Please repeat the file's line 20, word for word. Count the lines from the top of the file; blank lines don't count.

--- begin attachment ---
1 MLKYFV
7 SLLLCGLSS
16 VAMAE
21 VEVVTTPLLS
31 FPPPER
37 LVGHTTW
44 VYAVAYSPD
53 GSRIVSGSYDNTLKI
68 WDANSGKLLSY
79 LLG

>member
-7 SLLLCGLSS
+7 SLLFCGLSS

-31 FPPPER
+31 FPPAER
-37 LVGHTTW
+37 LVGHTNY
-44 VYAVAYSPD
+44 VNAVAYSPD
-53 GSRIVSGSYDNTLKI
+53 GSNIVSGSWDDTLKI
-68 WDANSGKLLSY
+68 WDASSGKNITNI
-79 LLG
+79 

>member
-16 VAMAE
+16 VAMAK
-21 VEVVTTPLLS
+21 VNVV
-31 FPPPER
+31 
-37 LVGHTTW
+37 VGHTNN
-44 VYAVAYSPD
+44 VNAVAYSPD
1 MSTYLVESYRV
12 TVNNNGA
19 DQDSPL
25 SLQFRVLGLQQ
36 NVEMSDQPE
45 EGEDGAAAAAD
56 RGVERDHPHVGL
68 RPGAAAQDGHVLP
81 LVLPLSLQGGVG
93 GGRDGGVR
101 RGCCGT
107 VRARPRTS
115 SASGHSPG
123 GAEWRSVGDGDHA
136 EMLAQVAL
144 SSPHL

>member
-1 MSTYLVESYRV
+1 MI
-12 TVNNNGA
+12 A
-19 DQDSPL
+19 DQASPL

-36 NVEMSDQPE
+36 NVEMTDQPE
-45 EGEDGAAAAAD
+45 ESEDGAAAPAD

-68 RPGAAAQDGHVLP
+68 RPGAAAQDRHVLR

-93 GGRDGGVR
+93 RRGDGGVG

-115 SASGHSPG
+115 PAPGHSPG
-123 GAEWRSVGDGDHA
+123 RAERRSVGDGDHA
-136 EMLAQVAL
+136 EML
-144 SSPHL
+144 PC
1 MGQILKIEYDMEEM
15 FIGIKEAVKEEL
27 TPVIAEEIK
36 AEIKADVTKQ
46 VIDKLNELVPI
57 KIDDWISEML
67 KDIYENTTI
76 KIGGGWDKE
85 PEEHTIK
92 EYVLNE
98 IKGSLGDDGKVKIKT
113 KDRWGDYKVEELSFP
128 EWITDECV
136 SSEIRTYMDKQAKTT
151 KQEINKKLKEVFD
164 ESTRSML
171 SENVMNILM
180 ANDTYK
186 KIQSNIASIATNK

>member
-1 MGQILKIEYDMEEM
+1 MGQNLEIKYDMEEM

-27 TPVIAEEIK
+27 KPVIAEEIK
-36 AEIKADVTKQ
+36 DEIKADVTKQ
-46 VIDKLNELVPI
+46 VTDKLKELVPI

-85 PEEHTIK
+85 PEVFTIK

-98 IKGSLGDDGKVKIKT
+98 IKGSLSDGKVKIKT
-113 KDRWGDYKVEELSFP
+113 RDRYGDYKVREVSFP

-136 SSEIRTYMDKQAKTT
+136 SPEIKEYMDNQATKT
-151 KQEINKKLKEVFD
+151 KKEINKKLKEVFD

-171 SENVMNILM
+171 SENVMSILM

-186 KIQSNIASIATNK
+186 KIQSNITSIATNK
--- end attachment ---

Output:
-53 GSRIVSGSYDNTLKI